TORONTO (Reuters) – The Toronto International Film Festival opened on Thursday with “The Boy and the Heron” by famed Japanese director Hayao Miyazaki, the first time an animated feature has taken the coveted spot.
Although there was a dearth of star power on the red carpet due to the Hollywood actors strike, festival goers can look forward to some 50 films over 11 days, including Craig Gillespie’s “Dumb Money,” “Lee” which stars Kate Winslet and Taika Waititi’s “Next Goal Wins”.
The festival will also include directorial debuts for Patricia Arquette with “Gonzo Girl” and for Kristin Scott Thomas with “North Star”.
Studio Ghibli executive Junichi Nishioka said it was an honour for “The Boy and the Heron” to have been chosen as the opener for the festival.
“It shows that animation and live-action films don’t need to be differentiated anymore,” he said.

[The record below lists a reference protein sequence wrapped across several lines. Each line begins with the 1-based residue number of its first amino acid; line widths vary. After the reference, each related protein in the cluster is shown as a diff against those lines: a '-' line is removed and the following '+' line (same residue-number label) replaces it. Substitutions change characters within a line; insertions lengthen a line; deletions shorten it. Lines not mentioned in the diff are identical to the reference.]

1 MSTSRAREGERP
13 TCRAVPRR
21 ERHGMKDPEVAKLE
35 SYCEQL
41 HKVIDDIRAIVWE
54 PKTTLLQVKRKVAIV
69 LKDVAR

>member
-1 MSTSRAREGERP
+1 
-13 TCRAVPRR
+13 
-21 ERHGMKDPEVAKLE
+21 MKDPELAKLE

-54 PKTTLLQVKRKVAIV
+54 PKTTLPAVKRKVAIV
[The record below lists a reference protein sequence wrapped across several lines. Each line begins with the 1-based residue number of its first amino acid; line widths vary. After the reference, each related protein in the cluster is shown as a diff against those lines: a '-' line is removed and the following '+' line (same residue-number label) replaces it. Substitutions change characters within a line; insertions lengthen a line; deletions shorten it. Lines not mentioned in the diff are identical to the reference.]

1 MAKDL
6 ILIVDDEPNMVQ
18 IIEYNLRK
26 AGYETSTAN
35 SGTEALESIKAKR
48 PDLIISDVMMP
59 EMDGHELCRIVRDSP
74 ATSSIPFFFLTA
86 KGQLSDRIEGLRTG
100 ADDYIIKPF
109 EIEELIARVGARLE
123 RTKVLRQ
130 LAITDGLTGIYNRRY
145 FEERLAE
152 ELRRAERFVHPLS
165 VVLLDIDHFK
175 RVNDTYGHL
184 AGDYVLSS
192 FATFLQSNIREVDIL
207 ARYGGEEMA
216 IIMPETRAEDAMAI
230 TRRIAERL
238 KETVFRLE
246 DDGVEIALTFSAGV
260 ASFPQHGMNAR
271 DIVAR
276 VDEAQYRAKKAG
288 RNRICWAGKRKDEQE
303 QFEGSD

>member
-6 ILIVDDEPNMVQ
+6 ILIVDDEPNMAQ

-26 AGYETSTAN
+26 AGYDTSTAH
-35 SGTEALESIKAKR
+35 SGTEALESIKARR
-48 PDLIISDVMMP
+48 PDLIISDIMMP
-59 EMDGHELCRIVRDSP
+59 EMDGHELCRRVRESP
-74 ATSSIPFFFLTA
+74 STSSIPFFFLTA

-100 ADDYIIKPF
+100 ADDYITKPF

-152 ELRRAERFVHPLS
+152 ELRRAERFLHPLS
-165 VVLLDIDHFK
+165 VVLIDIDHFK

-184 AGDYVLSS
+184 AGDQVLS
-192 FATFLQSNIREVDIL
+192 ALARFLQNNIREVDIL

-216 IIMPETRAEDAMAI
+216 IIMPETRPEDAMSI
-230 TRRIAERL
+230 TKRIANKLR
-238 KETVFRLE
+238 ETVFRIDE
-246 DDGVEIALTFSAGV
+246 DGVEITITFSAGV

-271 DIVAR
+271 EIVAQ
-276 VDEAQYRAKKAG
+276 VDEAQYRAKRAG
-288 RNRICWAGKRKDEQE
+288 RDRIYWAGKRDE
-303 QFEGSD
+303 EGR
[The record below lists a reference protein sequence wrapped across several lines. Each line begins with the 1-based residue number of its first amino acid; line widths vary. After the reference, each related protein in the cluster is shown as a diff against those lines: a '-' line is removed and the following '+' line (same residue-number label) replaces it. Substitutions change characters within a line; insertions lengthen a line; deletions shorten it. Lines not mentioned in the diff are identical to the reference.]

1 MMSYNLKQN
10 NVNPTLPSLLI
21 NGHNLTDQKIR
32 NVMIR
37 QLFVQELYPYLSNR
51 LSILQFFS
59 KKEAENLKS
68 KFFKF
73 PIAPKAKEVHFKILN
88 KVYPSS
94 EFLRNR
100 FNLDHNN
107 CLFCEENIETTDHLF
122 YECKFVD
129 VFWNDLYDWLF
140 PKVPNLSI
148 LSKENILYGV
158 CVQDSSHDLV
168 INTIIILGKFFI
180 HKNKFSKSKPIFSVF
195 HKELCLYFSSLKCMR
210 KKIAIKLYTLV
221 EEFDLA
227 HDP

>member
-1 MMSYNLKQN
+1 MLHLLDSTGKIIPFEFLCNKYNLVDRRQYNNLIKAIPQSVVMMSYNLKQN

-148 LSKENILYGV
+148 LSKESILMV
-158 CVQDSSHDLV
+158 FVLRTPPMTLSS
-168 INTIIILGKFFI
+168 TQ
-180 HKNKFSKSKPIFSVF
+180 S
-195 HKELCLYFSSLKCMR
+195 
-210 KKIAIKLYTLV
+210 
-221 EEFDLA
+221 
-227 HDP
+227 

The film, a semi-autobiographical story of a young boy struggling with the death of his mother, is expected to Miyazaki’s swan song. The 82-year-old director, known for works such as “Spirited Away” and “My Neighbor Totoro”, did not attend the opening.
The Writers Guild of America and the Screen Actors Guild- American Federation of Television and Radio Artists (SAG-AFTRA) have been on strike since May over pay and the use of artificial intelligence.
“Gonzo Girl” stars Arquette, Camila Morrone and William Dafoe were among the few actors gaining union approval to promote their films.
“I am lucky to be here, but a lot of people are unable to attend the festival,” Morrone told Reuters, calling the strike “essential” and stressing that it was important to be resolved.
Over 150,000 actors and 65,000 writers across the United States have refused to resume shooting or promote films. The 2023 Emmy Awards have also been postponed to January next year due to the strike.
“We will get back to the bargaining table at some point. I hope it’s tomorrow but it may be a little longer than that. And once we do, I’m confident that we will be able to hold the line and make sure that whatever agreement we end up with, is fair, equitable and respectful for our members,” said Duncan Crabtree-Ireland, national executive director of SAG-AFTRA.
(Reporting by Divya Rajagopal, Nivedita Balu and Jenna Zucker; Editing by Edwina Gibbs)